Archive for the ‘Photos: New York City street series’ Category

You saw some of Helen Levitt’s street scenes, but here is a shot from Eileen’s  family album–Eastern Parkway, Brooklyn.

c. 1950. Photographer unknown, but we think it is Bernard Harkavy. Eileen is big sister.

c. 1950’s.   Photographer is Dad—Bernard Harkavy.  Eileen is big sister. Hope is little sister.  There is some drama going on, but what is it?  Re-post from Blogfinger 2013.  



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Union Square Park. NYC. By Paul Goldfinger ©.

Union Square Park. NYC. By Paul Goldfinger ©.  Left click makes it  a little bigger.


CHARLIE PARKER  (with strings)  from the Complete Master Takes album.   “April in Paris”


This song was written by Vernon Duke and Yip Harburg  (wouldn’t it be great to have a name like “Yip?”)  for a Broadway show in 1932 called “Walk a Little Faster.” The Count Basie and his Orchestra version (1955) is the most famous (“one more time; one more once.”)    The Basie version also was featured in the Mel Brooks movie “Blazing Saddles” where it is transplanted to the old west.   —Paul Goldfinger, music editor @Blogfinger


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Mulberry Street, near Chinatown. By Paul Goldfinger © Sept 2013.

Mulberry Street, near Chinatown. By Paul Goldfinger © Sept 2013.  Click to enlarge.


Little Italy has been fading away for years. Yet you can still take a food tour there and visit family businesses that exist after more than one hundred years.

On Columbus Day,  the Italian-American community is celebrated —-Paul Goldfinger, Editor @Blogfinger.



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Greetings from Manhattan. Walking and poetry are both rhythmic activities that I have tried, in several poems, to bring together to create a unified effect. Here is “A Couple” from my 2010 poetry collection, Brief Intervals of Harmony.


Best wishes,

Charles Pierre


Upper East Side, New York City. August.2014, By Paul Goldfinger ©

Upper East Side, New York City. August.2014, By Paul Goldfinger ©  Click to enlarge



A Couple

By Charles Pierre


That man and woman walking side by side

almost glide together through the evening,

parting the oncoming crowd with a singleness

of rhythm that erases the differences in height

and stride. Palm to palm, with fingers entwined

and arms swinging between them, they keep

their shoulders straight and eyes fixed forward,

talking without turning aside, letting the words

swirl around them in a cloak of conversation.

His left to her right, they reflect one another,

both wanting an equal partner but remaining

self-possessed, the emptiness of darkest space

less a threat than if each were facing it alone,

though their need for connection goes mostly

unconfessed: a solitary pair accustomed

to the same pace, limbs moving in unison

through the rush of wind leading night’s advance.



Frank Vignola plays Gershwin.   “Our Love is Here to Stay.”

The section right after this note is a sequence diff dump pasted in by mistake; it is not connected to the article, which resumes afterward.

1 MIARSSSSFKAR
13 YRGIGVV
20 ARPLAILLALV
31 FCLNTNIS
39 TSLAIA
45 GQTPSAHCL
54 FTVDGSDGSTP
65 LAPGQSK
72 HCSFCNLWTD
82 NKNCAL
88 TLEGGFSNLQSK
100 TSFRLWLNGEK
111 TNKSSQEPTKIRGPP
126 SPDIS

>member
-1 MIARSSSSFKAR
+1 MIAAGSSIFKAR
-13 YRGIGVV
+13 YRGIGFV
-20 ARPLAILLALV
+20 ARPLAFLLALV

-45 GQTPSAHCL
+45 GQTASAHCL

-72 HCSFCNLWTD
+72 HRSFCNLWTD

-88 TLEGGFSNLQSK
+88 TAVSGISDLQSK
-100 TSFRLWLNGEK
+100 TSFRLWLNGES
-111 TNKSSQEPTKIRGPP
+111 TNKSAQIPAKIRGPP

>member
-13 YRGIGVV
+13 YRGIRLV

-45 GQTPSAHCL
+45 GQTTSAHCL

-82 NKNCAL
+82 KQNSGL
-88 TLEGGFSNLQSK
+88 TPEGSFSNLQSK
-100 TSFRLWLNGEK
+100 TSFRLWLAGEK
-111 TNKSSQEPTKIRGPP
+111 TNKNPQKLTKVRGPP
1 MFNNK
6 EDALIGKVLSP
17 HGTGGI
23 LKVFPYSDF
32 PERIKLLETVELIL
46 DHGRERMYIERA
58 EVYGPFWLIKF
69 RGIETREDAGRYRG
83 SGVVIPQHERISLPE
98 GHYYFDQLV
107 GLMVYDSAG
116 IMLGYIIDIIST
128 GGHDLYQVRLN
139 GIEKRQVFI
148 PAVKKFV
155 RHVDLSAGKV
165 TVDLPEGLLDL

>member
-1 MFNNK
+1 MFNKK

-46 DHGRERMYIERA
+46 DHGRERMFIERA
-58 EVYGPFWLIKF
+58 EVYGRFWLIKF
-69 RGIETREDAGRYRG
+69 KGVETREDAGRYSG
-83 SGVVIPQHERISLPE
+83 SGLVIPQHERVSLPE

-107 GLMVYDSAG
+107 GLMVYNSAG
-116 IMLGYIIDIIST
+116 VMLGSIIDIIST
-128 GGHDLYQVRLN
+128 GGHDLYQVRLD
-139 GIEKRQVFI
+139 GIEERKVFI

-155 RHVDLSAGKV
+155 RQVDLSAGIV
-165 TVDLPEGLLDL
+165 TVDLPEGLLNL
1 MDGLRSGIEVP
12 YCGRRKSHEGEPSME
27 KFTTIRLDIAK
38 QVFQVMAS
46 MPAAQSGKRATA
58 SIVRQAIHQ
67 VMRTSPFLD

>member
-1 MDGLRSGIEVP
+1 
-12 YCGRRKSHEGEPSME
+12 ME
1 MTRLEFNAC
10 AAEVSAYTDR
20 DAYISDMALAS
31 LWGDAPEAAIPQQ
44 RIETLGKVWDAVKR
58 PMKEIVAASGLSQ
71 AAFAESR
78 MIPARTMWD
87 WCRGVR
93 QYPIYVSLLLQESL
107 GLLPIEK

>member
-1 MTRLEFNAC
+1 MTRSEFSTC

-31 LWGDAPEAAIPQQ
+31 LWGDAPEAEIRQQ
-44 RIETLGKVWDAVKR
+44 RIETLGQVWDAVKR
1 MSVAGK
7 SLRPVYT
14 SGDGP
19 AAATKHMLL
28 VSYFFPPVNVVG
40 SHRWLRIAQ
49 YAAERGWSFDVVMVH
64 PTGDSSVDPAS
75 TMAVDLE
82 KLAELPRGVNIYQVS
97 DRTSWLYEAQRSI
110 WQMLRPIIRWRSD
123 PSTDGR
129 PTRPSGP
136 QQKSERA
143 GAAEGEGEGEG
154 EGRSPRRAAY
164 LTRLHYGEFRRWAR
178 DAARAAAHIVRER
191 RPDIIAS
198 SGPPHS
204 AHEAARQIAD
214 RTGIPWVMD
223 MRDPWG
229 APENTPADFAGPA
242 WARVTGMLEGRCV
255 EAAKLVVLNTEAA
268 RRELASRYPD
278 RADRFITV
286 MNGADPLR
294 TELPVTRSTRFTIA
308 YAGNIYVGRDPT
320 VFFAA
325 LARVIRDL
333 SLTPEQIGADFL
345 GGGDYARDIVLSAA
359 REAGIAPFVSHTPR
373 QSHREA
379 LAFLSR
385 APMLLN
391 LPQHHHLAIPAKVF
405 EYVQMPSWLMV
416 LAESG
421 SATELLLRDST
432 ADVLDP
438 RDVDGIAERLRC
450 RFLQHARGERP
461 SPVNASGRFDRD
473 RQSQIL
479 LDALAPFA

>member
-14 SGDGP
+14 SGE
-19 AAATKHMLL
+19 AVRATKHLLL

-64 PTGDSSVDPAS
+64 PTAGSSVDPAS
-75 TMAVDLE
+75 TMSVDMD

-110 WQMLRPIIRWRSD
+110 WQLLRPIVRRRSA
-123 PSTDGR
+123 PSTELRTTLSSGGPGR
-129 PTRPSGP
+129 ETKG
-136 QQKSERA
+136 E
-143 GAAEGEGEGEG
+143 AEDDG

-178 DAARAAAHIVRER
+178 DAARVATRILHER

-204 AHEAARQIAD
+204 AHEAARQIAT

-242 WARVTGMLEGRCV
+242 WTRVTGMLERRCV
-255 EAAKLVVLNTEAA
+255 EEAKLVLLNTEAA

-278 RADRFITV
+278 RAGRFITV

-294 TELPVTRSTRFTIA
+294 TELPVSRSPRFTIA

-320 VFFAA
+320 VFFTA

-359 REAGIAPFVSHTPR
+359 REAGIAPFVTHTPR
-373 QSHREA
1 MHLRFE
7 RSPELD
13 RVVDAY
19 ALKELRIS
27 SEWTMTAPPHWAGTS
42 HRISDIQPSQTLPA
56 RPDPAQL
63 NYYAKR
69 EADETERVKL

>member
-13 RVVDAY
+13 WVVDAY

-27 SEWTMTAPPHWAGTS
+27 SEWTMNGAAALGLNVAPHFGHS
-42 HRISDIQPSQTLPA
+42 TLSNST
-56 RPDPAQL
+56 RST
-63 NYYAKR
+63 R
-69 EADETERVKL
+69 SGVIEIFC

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Lower Manhattan . Paul Goldfinger photo. Silver gelatin image. Undated ©

Lower Manhattan . Paul Goldfinger photo. Silver gelatin image. Undated ©  Click to enlarge





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Paul Goldfinger ©.  Flatiron Building. Tri-X collection. c.1990.



By Paul Goldfinger, Photography editor @Blogfinger


Like Ocean Grove, the Flatiron Building is on the US National Register of Historic Places.  It was built in 1902 and has a steel triangular frame which sits at 5th Avenue, Broadway, and East 22nd St.  That part of NYC is called the “Flatiron District.”

This building has been a favorite subject of photographers.  The name “Flatiron” refers to the shape of an antique metal clothes iron.

From a photographic point of view of buildings, sometimes you get strange angles, as there is with my photo above which gives the illusion of Flatiron tilting.

Professional architecture photographers use large format cameras with special equipment to get the  correct perspective.

But many early photos of the Flatiron show the same off-perspective, but those photographers just accept the result and don’t comment about it.

Below is Edward Steichen’s famous 1904 night photograph of the Flatiron.  He got the angles just right; probably with a large format camera where you stick your head under a black cloth.


Edward Steichen 1904


From   Uptown Lowdown, a Jazz Salute to the Big Apple (live) with Warren Vaché   (trumpet), Ken Peplowski (clarinet) and other famous players we have “Rose of Washington Square” and  “Broadway Rose” :





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Times Square. From our NYC Street Series by Paul Goldfinger © 2014





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In the Village, NYC. Springtime.  2015  ©  Paul Goldfinger. Tri-X collection.



MILES DAVIS     “Springsville”   is from his famous album Miles Ahead.  The album was arranged by Gil Evans. There were 20 musicians on the album, and Miles played flugelhorn throughout.  “Springsville is the #1 track.”



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East 79th Street. NYC Street Series by Paul Goldfinger

East 79th Street. NYC Street Series by Paul Goldfinger. © Click and begin to see the light.



GRETA KELLER:  From her album  Blue and Sentimental.


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Yorkville. New York Street Series. By Paul Goldfinger. ©

Yorkville. Upper East Side.  New York Street Series. 2014.  By Paul Goldfinger. ©


THE FUGEES–soloist Lauryn Hill.  This song, written in 1971 became a number 1 hit with the trio The Fugees in 1996. The group has characteristics of reggae and hip-hop.


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